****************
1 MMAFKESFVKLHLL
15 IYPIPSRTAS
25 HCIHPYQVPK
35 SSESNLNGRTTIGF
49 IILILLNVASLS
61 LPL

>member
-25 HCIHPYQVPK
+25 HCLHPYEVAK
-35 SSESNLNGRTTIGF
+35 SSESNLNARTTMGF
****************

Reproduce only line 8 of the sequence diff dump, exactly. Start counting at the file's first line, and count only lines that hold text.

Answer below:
-25 HCIHPYQVPK